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The cause of the injury may not matter so much as the police's reaction to the injury in this Rhode Island police coma lawsuit.
A 42-year-old man, Daniel Finn, said he suffered permanent brain damage as the result of excessive force by police outside of a casino. The police say that Finn caused his own injuries by repeatedly banging his head on window bars while being taken to the station.
In either case, Finn says that the police's failure to notify hospital staff about his head injuries directly led to him falling into a coma and becoming brain damaged, reports The Valley Breeze.
The incident happened last year when Finn was apparently drunk and threatened to spit hepatitis infected saliva onto a police officer. As he made the hucking noises to spit, the cop took him down.
The point of contention is just how hard he was taken down. Finn says he was tossed to the ground by three cops in a manner in which he could not brace the fall, thereby leading to severe head injuries. The police say that they took Finn down, but that he contributed to his own head injuries by banging his head against the window on his ride to the police station, reports the Breeze.
Regardless of this dispute over the facts, what happens next may explain why Finn could win his lawsuit. Finn claims that after EMTs were brought to see him, the cops failed to tell the EMTs about Finn's head injuries.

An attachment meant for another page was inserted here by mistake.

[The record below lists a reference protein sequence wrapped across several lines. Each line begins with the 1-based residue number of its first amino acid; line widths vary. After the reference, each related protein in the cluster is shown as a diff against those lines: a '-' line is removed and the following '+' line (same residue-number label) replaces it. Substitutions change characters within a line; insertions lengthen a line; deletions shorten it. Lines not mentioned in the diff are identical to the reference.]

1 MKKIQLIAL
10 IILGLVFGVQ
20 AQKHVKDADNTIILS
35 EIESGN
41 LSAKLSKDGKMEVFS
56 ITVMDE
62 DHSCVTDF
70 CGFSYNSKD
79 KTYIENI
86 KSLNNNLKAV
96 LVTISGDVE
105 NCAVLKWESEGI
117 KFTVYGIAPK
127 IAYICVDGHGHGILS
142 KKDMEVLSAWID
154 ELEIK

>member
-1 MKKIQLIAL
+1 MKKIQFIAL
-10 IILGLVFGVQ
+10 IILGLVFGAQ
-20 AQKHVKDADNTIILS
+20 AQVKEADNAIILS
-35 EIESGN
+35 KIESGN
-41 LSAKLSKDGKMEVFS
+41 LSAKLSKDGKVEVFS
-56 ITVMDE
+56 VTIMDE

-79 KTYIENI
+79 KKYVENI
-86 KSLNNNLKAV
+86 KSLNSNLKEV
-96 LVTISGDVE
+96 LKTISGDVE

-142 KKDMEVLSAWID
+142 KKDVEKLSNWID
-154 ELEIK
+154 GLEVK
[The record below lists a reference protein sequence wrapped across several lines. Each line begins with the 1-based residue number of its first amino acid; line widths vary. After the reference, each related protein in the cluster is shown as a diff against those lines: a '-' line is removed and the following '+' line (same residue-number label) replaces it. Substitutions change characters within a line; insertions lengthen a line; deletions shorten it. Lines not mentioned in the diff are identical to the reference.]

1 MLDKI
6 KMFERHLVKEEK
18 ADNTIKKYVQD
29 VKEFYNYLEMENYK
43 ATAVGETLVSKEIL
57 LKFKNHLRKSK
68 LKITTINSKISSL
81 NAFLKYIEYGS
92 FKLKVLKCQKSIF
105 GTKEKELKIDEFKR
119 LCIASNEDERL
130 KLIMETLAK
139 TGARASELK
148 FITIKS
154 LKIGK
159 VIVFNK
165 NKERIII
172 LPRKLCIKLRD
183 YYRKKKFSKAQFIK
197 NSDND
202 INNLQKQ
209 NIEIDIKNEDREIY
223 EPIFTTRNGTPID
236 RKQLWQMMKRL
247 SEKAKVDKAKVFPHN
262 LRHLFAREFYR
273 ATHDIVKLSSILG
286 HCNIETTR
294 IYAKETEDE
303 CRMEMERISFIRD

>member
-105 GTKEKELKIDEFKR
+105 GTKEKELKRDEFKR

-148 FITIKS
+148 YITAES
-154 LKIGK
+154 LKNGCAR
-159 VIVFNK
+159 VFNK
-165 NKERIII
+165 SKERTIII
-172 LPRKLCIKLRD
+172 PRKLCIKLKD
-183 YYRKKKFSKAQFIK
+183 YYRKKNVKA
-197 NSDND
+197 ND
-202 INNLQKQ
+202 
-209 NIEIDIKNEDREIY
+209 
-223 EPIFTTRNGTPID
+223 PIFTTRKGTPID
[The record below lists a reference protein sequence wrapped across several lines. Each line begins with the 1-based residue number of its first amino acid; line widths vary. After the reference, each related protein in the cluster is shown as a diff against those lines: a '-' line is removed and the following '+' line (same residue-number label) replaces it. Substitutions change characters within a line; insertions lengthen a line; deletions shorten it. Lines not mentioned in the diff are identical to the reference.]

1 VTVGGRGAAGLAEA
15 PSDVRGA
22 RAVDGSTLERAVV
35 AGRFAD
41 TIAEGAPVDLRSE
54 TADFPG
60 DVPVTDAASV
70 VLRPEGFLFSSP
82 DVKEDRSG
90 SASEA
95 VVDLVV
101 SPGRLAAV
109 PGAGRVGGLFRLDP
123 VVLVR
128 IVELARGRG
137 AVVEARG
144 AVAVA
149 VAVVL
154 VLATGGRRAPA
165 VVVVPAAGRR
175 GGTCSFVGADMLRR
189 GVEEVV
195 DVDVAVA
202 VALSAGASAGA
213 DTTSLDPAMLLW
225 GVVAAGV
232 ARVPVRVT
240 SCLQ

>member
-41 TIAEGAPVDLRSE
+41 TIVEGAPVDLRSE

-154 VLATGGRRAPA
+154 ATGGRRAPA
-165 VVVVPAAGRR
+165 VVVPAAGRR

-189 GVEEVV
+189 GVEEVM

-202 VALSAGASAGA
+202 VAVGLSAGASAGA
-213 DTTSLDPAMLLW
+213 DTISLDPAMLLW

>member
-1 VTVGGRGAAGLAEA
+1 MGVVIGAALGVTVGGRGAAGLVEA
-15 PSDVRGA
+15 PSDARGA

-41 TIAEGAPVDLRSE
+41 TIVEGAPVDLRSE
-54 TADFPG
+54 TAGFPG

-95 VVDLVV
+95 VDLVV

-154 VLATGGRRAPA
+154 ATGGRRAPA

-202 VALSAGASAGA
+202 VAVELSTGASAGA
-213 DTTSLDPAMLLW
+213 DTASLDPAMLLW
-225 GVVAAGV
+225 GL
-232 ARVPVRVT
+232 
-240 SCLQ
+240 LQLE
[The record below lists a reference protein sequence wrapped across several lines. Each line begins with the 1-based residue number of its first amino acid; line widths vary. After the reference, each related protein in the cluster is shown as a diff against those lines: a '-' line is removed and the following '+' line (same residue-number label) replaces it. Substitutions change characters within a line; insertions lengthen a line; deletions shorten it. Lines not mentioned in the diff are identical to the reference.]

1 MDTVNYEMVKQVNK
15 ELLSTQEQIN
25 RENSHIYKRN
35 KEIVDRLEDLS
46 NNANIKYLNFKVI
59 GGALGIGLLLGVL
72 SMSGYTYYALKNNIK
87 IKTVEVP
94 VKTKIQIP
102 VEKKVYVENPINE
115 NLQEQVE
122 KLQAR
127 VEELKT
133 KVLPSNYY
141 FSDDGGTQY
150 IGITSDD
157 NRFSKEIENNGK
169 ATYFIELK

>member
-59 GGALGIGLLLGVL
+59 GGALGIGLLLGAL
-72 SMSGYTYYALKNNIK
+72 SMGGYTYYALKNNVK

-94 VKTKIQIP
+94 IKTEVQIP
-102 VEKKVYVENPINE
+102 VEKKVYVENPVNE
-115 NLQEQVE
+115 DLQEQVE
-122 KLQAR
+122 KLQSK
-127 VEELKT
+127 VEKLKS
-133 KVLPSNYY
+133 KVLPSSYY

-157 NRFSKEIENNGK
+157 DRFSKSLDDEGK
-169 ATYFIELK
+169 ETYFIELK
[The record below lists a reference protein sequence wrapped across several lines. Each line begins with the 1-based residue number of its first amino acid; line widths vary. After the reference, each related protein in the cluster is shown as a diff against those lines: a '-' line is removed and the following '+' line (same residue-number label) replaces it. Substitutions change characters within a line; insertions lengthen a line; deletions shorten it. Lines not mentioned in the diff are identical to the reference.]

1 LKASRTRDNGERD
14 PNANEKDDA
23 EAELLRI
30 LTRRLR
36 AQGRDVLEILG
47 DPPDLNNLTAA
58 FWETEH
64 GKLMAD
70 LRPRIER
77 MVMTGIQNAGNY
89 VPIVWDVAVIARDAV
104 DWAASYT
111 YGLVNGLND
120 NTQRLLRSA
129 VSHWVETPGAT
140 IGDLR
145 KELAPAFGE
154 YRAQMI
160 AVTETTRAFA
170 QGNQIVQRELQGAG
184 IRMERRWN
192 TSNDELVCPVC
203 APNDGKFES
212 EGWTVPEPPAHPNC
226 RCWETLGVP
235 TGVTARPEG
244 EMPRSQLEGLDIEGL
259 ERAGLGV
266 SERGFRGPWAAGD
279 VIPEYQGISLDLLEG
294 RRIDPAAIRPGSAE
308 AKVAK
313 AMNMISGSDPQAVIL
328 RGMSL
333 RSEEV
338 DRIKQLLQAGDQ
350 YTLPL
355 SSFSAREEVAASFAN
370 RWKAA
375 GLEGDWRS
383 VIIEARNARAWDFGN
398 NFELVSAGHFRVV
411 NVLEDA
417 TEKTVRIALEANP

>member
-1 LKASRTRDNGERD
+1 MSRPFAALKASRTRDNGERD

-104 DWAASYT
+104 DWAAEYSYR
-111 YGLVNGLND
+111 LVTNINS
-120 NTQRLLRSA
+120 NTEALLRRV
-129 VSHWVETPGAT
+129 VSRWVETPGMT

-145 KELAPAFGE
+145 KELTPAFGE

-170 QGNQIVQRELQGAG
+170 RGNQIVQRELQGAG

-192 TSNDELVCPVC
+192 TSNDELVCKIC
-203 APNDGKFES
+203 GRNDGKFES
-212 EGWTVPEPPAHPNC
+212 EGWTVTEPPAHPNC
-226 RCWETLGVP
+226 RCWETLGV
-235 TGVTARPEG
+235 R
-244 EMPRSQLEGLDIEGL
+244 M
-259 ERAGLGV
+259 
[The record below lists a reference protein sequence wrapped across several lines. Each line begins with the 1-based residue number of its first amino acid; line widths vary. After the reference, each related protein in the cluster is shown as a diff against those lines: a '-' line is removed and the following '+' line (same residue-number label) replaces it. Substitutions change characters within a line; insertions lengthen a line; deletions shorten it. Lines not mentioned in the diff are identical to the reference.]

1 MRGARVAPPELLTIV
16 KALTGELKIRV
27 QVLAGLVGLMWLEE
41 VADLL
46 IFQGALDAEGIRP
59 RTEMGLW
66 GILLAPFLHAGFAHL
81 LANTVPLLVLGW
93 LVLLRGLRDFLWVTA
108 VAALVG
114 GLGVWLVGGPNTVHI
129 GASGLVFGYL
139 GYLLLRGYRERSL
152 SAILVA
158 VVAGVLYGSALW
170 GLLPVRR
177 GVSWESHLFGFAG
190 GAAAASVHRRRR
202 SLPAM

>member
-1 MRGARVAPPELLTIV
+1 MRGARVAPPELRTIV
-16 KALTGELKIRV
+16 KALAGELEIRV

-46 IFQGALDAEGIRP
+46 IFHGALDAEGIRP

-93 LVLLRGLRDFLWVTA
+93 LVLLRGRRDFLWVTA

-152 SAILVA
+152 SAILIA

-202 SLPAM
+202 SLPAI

If Finn was hurt, and the cops knew of the severity of the injuries, they may be negligent for failing to notify the medical staff. As a result, Finn said he ended up in a two-week coma that almost cost him his life. Finn says he now has to walk with a cane and his seeking damages as well as compensation for medical bills totaling over $287,430.
Generally, it is difficult to sue the police for personal injuries as cops are given some leeway (and force) to perform their jobs. That's why a plaintiff will have to show that the force is "excessive." However, this police coma lawsuit may not be a case about force, so much as a police officer's duty to notify medical staff about someone's injuries they caused.